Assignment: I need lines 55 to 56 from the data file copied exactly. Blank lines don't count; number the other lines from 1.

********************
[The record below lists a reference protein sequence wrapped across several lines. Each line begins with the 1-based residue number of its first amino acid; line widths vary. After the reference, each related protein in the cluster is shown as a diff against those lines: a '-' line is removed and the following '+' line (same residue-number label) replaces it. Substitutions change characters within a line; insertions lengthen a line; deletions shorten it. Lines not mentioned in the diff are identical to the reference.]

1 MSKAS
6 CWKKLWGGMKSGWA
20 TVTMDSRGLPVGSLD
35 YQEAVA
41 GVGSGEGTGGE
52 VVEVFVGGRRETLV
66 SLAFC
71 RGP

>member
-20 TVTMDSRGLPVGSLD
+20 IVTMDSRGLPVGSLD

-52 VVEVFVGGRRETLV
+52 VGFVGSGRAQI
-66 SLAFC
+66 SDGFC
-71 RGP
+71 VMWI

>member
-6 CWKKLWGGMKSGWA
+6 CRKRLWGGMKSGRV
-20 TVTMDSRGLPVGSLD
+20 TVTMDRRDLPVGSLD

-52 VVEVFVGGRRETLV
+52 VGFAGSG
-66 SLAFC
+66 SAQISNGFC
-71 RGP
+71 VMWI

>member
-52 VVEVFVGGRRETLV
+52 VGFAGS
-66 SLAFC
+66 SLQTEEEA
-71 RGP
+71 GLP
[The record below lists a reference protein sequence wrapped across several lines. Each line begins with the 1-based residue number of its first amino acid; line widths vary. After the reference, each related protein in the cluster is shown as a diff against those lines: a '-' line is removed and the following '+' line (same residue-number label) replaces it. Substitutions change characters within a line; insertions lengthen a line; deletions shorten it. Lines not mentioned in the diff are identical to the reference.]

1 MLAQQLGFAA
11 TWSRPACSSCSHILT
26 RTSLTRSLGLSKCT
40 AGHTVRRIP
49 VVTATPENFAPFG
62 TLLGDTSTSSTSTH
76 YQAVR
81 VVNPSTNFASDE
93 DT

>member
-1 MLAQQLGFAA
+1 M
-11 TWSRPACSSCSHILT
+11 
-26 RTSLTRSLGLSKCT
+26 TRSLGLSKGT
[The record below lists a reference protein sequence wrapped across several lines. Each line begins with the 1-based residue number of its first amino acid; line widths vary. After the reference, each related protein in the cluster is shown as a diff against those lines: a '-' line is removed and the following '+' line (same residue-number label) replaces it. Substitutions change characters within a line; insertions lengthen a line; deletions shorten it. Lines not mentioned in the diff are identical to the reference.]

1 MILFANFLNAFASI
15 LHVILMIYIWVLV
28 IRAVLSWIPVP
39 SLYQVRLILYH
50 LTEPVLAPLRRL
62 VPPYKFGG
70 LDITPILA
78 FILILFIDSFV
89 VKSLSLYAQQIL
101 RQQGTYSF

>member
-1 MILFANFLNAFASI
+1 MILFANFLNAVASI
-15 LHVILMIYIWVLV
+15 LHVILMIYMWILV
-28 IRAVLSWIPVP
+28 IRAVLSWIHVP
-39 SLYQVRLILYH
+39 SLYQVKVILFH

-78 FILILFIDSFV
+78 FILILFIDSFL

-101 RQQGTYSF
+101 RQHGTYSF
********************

1 MILFANFLNAFASI
15 LHVILMIYIWVLV